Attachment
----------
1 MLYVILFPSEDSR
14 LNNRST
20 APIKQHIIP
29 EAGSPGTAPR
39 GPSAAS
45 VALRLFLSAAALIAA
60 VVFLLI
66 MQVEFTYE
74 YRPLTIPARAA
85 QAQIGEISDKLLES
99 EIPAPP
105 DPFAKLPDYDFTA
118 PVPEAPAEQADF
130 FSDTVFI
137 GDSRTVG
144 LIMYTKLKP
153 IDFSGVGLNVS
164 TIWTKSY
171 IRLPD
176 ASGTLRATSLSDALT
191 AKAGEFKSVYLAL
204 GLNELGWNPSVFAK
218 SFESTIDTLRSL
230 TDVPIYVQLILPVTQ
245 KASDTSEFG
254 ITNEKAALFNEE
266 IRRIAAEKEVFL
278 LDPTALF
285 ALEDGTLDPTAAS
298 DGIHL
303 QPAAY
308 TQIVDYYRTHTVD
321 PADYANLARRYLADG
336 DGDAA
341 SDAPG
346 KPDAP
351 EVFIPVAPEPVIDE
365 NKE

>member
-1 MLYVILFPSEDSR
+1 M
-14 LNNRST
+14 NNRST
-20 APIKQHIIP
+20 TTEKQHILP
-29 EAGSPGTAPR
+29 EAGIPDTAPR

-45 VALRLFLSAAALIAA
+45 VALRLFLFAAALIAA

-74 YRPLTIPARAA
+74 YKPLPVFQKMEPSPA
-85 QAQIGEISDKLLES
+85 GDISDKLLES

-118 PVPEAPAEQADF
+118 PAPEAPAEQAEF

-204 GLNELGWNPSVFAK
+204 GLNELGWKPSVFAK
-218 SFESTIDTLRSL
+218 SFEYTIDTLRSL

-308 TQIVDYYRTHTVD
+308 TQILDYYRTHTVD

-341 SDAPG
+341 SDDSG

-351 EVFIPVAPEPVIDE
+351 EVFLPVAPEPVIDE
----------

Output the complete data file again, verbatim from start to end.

1 MLYVILFPSEDSR
14 LNNRST
20 APIKQHIIP
29 EAGSPGTAPR
39 GPSAAS
45 VALRLFLSAAALIAA
60 VVFLLI
66 MQVEFTYE
74 YRPLTIPARAA
85 QAQIGEISDKLLES
99 EIPAPP
105 DPFAKLPDYDFTA
118 PVPEAPAEQADF
130 FSDTVFI
137 GDSRTVG
144 LIMYTKLKP
153 IDFSGVGLNVS
164 TIWTKSY
171 IRLPD
176 ASGTLRATSLSDALT
191 AKAGEFKSVYLAL
204 GLNELGWNPSVFAK
218 SFESTIDTLRSL
230 TDVPIYVQLILPVTQ
245 KASDTSEFG
254 ITNEKAALFNEE
266 IRRIAAEKEVFL
278 LDPTALF
285 ALEDGTLDPTAAS
298 DGIHL
303 QPAAY
308 TQIVDYYRTHTVD
321 PADYANLARRYLADG
336 DGDAA
341 SDAPG
346 KPDAP
351 EVFIPVAPEPVIDE
365 NKE

>member
-1 MLYVILFPSEDSR
+1 M
-14 LNNRST
+14 NNRST
-20 APIKQHIIP
+20 TTEKQHILP
-29 EAGSPGTAPR
+29 EAGIPDTAPR

-45 VALRLFLSAAALIAA
+45 VALRLFLFAAALIAA

-74 YRPLTIPARAA
+74 YKPLPVFQKMEPSPA
-85 QAQIGEISDKLLES
+85 GDISDKLLES

-118 PVPEAPAEQADF
+118 PAPEAPAEQAEF

-204 GLNELGWNPSVFAK
+204 GLNELGWKPSVFAK
-218 SFESTIDTLRSL
+218 SFEYTIDTLRSL

-308 TQIVDYYRTHTVD
+308 TQILDYYRTHTVD

-341 SDAPG
+341 SDDSG

-351 EVFIPVAPEPVIDE
+351 EVFLPVAPEPVIDE